Two quail are stacked one on top of the other in this distinctive dish.
Two quail are stacked one on top of the other in this distinctive dish.
Photo by Troy Fields

Bramble is home to one of the best presentations we’ve seen all year: two quail, one stacked carefully on top of the other amid a bed of chanterelles and a few butternut squash cubes. All were accented with deep green purslane and delicate, red-stemmed leaves of malabar spinach grown in a container at the restaurant. It was an attractively tall presentation that didn’t reach the silly heights of the ubiquitous old towers of the ‘80s. The only complaint is the quail would have been even better with a crisp skin. As it was, it fell a bit on the rubbery side.

Bafflingly, Bramble offers only five wines by the glass and there are a glaring dearth of white wines like Riesling, Gewürztraminer, grower Champagne and Grüner Veltliner that would be phenomenal companions with Rucker’s earthy food. Instead, the only by-the-glass selections available during our visits were a $12 Prosecco, Chardonnay, Sauvignon Blanc and Cabernet Sauvignon ($14 each) and a Russian River Pinot Noir for $15.

We asked why there were only five by-the-glass selections. Soon, Bramble’s wine guy dropped by the table in a short-sleeved Polo with a pair of sunglasses dangling out of the collar to say, “Well, we don’t really want to offer any more than that because we’d rather you buy a bottle. Our bottles are very competitively priced.” Not “How can I solve your problem?” Not “What did you want that you’re not seeing by the glass?”
No, instead, when I pointed out that when you start dinner with a cocktail you might not also want a whole bottle of wine as well, he replied, “See that guy over there? He’s bought three bottles so far.” “I bet he doesn’t have an hour drive home,” I replied. “You’re probably right,” he said. It seemed like a weird bit of customer-shaming, although he later came by again and offered to try to work with us next time.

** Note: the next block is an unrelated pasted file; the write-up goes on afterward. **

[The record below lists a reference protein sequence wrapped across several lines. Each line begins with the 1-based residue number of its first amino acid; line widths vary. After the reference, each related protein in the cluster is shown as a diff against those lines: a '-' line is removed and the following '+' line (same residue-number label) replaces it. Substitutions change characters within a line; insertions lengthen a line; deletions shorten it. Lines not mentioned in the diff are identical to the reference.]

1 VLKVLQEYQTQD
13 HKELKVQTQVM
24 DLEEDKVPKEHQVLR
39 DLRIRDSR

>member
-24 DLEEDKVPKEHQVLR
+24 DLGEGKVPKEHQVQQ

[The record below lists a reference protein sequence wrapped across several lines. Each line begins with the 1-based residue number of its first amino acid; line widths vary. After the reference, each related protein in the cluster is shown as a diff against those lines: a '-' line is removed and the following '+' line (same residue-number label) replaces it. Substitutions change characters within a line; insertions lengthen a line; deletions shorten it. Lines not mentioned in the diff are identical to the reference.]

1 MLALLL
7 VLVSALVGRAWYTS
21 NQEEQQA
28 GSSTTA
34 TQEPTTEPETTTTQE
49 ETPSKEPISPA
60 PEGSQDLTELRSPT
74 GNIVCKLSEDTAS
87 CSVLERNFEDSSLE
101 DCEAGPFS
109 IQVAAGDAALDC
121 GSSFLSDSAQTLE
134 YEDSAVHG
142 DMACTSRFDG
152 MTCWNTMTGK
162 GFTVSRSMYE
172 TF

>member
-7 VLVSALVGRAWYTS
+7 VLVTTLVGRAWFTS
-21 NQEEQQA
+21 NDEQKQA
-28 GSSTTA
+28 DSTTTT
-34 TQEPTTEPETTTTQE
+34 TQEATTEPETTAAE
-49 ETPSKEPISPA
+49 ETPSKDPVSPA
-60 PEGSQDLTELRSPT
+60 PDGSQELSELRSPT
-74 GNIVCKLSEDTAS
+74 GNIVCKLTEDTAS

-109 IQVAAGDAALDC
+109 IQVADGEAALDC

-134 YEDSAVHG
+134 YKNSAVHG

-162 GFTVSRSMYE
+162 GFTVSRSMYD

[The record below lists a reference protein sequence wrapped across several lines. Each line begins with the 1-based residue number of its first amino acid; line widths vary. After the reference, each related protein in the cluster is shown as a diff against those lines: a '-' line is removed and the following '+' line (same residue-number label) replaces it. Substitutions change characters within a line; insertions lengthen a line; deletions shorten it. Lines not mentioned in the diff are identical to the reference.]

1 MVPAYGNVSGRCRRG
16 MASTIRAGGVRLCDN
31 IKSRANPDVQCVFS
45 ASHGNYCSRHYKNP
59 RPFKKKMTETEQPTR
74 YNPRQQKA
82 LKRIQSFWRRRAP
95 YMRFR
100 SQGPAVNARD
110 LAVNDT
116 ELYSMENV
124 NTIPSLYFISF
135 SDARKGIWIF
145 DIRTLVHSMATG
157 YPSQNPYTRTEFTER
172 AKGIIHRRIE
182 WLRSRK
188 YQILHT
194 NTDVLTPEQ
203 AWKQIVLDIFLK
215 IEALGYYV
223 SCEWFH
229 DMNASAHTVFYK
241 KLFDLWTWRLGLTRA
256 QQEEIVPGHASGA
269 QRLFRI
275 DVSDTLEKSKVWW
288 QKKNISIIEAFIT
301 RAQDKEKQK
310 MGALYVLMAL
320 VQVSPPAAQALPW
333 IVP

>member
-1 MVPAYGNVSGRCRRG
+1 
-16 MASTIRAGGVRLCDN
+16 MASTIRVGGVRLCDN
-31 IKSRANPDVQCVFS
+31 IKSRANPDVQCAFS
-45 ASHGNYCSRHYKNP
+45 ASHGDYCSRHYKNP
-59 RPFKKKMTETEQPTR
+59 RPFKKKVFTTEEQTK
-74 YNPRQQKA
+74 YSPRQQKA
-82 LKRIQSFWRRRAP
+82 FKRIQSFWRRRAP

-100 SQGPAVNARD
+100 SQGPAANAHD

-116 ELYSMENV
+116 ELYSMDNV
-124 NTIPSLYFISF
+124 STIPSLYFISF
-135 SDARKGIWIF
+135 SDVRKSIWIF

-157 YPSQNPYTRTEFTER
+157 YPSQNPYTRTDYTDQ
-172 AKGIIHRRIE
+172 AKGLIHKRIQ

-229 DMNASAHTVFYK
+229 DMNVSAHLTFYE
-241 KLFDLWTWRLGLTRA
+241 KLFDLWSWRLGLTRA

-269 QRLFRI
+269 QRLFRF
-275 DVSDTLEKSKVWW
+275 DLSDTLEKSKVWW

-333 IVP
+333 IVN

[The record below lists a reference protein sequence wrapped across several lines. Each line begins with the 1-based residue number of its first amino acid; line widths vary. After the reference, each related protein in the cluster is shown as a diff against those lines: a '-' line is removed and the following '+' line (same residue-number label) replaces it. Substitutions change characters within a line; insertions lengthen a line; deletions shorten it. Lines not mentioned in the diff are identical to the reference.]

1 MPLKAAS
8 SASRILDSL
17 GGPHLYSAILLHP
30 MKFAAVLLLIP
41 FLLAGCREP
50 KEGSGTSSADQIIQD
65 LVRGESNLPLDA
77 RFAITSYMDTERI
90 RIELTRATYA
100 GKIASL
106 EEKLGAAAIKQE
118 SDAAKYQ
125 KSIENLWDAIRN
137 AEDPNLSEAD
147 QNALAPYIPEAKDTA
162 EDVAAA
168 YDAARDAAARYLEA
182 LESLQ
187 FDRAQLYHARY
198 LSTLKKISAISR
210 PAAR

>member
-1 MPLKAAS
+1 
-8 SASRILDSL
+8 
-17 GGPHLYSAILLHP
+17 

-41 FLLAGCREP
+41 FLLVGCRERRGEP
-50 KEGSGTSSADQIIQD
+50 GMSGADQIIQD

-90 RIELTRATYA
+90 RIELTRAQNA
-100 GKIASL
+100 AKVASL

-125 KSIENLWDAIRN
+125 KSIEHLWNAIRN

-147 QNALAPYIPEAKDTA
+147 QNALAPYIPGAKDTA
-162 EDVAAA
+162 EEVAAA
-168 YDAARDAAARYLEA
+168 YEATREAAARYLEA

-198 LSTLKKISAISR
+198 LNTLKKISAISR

The biggest advantage of being able to buy wine by the glass is the flexibility to pair it with food in the most effective way possible. Red wine would be just horrible with that glorious fish spread and would not really do any justice to the outstanding chicken or creamer peas, either. Bramble’s food is good enough to deserve having some thought put toward pairings, whether beer, wine or cocktail.

It’s been four years since chef Randy Rucker’s previous place Bootsie’s closed.
It’s been four years since chef Randy Rucker’s previous place Bootsie’s closed.
Photo by Troy Fields

Fancy plated desserts have been eschewed in favor of big, six-layer, diner-style slices of cake. These are the creations of pastry chef Beatrice Carrillo, and only dieters and diners who hate fun should skip them. The butter toffee cake was especially lovable with a thick drizzle of sauce soaking the layers and a wonderful frosting that was like a hybrid of old-fashioned vanilla icing and cream cheese. Even people who think they hate frosting need to try this one. It’s less about being fancy than it is about flavor and having a good time.

Besides, what’s better than going out and having a great meal and a good time? Isn’t that why people go to dinner in the first place? Bramble can provide that experience. Here, Bramble offers the trademark thoughtfulness about food that chef Randy Rucker is known for. It’s good to have him back.

2231 South Voss, 832-819-0322. Hours: 11 a.m. to 2 p.m. Mondays through Fridays; 5 to 10 p.m. Mondays through Saturdays. Last seating at 10 p.m.

Creamer peas $6
Collard greens $6
Squash blossom beignets $9
Charcuterie board $17
Yardbird (roasted chicken) $17 and $25
Gulf fish (lunch fillet) $19
Grilled quail $28
Butter toffee cake $9
French press coffee for two $7
South side cocktail $11
Namesake (Bramble) cocktail $12